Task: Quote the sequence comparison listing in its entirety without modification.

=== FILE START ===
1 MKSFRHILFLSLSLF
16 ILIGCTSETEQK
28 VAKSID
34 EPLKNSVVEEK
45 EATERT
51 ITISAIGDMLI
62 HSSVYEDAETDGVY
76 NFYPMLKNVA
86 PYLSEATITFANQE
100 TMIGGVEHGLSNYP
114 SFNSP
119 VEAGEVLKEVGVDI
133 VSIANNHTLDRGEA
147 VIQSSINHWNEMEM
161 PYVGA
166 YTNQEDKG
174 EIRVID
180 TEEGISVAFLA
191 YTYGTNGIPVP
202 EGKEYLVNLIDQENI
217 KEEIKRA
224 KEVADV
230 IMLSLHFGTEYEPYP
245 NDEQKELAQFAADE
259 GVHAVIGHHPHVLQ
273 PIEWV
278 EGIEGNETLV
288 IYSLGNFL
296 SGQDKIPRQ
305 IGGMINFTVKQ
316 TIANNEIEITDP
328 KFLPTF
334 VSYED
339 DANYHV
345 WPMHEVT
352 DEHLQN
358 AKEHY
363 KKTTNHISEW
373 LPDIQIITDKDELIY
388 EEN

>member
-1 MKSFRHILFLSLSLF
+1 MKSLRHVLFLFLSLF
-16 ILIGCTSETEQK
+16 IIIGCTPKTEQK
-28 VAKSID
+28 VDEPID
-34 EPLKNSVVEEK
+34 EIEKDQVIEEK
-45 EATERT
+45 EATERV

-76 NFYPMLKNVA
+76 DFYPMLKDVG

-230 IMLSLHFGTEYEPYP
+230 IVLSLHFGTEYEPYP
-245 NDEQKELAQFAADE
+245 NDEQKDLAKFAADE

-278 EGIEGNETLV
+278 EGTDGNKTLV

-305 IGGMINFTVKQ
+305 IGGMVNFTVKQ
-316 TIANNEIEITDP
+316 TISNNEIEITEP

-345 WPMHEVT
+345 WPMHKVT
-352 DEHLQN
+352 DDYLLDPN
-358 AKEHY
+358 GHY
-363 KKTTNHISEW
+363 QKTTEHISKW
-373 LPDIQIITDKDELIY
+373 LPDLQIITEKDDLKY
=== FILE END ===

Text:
1 MKSFRHILFLSLSLF
16 ILIGCTSETEQK
28 VAKSID
34 EPLKNSVVEEK
45 EATERT
51 ITISAIGDMLI
62 HSSVYEDAETDGVY
76 NFYPMLKNVA
86 PYLSEATITFANQE
100 TMIGGVEHGLSNYP
114 SFNSP
119 VEAGEVLKEVGVDI
133 VSIANNHTLDRGEA
147 VIQSSINHWNEMEM
161 PYVGA
166 YTNQEDKG
174 EIRVID
180 TEEGISVAFLA
191 YTYGTNGIPVP
202 EGKEYLVNLIDQENI
217 KEEIKRA
224 KEVADV
230 IMLSLHFGTEYEPYP
245 NDEQKELAQFAADE
259 GVHAVIGHHPHVLQ
273 PIEWV
278 EGIEGNETLV
288 IYSLGNFL
296 SGQDKIPRQ
305 IGGMINFTVKQ
316 TIANNEIEITDP
328 KFLPTF
334 VSYED
339 DANYHV
345 WPMHEVT
352 DEHLQN
358 AKEHY
363 KKTTNHISEW
373 LPDIQIITDKDELIY
388 EEN

>member
-1 MKSFRHILFLSLSLF
+1 MKSLRHVLFLFLSLF
-16 ILIGCTSETEQK
+16 IIIGCTPKTEQK
-28 VAKSID
+28 VDEPID
-34 EPLKNSVVEEK
+34 EIEKDQVIEEK
-45 EATERT
+45 EATERV

-76 NFYPMLKNVA
+76 DFYPMLKDVG

-230 IMLSLHFGTEYEPYP
+230 IVLSLHFGTEYEPYP
-245 NDEQKELAQFAADE
+245 NDEQKDLAKFAADE

-278 EGIEGNETLV
+278 EGTDGNKTLV

-305 IGGMINFTVKQ
+305 IGGMVNFTVKQ
-316 TIANNEIEITDP
+316 TISNNEIEITEP

-345 WPMHEVT
+345 WPMHKVT
-352 DEHLQN
+352 DDYLLDPN
-358 AKEHY
+358 GHY
-363 KKTTNHISEW
+363 QKTTEHISKW
-373 LPDIQIITDKDELIY
+373 LPDLQIITEKDDLKY